Presidents’ Day, celebrated in February, generally was designed to honor the birthdays of George Washington and Abraham Lincoln, both of whom had a connection to Annapolis. Washington had a deep and meaningful relationship with our city, while Lincoln had only a single experience in Annapolis.
Records show that Washington was in Annapolis as early as 1757 and visited many times thereafter. We know from his diaries that in 1771, Washington dined at the Duke of Gloucester Street home (still standing) of Charles Carroll of Carrollton, the richest man in the colonies and the only Catholic signer of the Declaration of Independence.
In Annapolis, Washington was much less the military man and much more the landed socialite and social gambler. He often attended the horse races held in Annapolis and enjoyed playing cards with the town’s gentry. His diaries record bets he made and money he lost on those bets. He also enjoyed the well-known local theater, noting the four plays he saw and three balls he attended during his eight-day stay in Annapolis in 1771.
On his various visits to Annapolis, Washington frequented several taverns, some of which still exist, including Middleton Tavern and The Maryland Inn.
So, it was in familiar territory that Washington came to resign his commission as Commander in Chief of the Continental Army, a momentous decision that helped shape our democracy.
Congress decided that the hero of the Revolution should be honored with a grand dinner on December 22 and resign at noon the next day.
On December 23, just before noon, Washington put the retirement documents in his pocket and headed off from Mann’s Tavern (at Main and Conduit Streets) to meet Congress, riding his horse across Church Street (now Main Street), seeing the City Dock on his right and St. Anne’s Church on his left, taking the short trip up the hill to the State House.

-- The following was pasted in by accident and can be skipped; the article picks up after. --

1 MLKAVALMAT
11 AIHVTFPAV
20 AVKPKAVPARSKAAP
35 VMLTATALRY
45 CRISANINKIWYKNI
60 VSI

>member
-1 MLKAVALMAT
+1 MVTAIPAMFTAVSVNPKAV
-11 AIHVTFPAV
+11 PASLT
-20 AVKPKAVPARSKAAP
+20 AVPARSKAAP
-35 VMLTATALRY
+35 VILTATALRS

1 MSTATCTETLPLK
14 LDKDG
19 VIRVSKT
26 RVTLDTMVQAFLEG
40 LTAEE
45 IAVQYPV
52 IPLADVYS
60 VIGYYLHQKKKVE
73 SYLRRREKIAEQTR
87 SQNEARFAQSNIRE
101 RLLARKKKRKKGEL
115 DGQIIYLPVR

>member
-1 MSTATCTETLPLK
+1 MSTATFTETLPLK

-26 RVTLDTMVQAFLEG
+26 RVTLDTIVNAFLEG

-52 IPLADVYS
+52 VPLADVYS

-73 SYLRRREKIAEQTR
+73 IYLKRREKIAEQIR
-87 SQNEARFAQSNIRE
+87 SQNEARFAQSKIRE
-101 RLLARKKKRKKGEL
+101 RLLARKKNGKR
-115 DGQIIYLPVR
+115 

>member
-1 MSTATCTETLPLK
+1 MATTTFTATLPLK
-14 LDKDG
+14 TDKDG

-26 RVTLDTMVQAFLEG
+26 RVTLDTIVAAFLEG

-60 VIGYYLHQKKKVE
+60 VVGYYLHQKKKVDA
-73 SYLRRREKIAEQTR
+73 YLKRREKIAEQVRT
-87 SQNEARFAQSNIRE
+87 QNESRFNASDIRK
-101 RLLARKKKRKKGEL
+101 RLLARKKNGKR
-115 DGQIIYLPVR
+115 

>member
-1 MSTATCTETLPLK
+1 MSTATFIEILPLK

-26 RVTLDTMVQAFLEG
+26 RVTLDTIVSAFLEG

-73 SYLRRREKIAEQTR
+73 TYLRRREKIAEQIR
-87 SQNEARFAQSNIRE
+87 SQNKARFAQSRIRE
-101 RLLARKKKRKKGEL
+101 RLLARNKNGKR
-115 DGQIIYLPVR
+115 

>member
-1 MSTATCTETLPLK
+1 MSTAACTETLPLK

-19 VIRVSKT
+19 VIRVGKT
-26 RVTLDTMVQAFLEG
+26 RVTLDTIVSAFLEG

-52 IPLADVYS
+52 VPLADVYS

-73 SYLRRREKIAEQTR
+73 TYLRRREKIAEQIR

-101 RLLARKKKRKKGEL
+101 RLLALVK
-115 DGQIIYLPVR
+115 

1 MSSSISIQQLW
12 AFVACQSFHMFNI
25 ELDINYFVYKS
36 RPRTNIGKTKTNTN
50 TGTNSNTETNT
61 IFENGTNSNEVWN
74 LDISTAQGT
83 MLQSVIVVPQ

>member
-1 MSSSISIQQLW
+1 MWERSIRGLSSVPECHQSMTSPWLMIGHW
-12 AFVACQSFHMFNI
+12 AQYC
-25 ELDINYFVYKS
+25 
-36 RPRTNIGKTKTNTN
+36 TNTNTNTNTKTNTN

Precisely at noon, Washington entered the Old Senate Chamber and took his seat before the legislators and the galleries full of Maryland and Annapolis dignitaries, including ladies in the gallery above the entrance door.
After opening amenities, Washington arose with speech in hand, and contemporary accounts say that his hand shook violently and his voice was hoarse with emotion. The speech took only about three minutes, thus ending his military life. He shortly left the State House, mounted his horse and left for a Christmas at his Virginia home, Mount Vernon – and even more history.
As for President Lincoln, Annapolis played a small part in his efforts to end the Civil War. In February of 1865, just a few months before the war ended, encouraged by General Ulysses Grant, Lincoln travelled to Fort Monroe, a union-held fortress at Hampton Roads, Virginia, to meet with Confederate peace commissioners to explore the remote possibility of a cease fire to end the horrendous killing of war combatants.
Since ice blocked the ports near Washington, Lincoln took a detour through Annapolis by rail, arriving at the corner of Calvert and West Streets, near where that railroad station still operated in my mid-20th century youth.
The President walked through town on a less than one-mile trip to a deep water wharf at the Naval Academy. Lincoln certainly passed in sight of the State House, where the Maryland Senate was considering ratification of the Thirteenth Amendment, abolishing slavery in the U.S. Boarding a steamboat, Lincoln’s party headed out the Severn River and down the Chesapeake Bay to Fort Monroe, where the Confederate Commissioners awaited. Lincoln’s insistence that nothing could be negotiated unless the commissioners first agreed to the dissolution of the Confederate Government, effectively ended the negotiations.
Two days after he arrived, Lincoln returned up the Bay to Annapolis and took a special train back to Washington. Lincoln’s trip is fully explored in a fascinating short book Lincoln in Annapolis: February 1865, by Rockford E. Toews and published by the Maryland Archives.
Thus, two of our greatest presidents touched Annapolis and, much to Annapolitans’ delight, many other presidents would follow.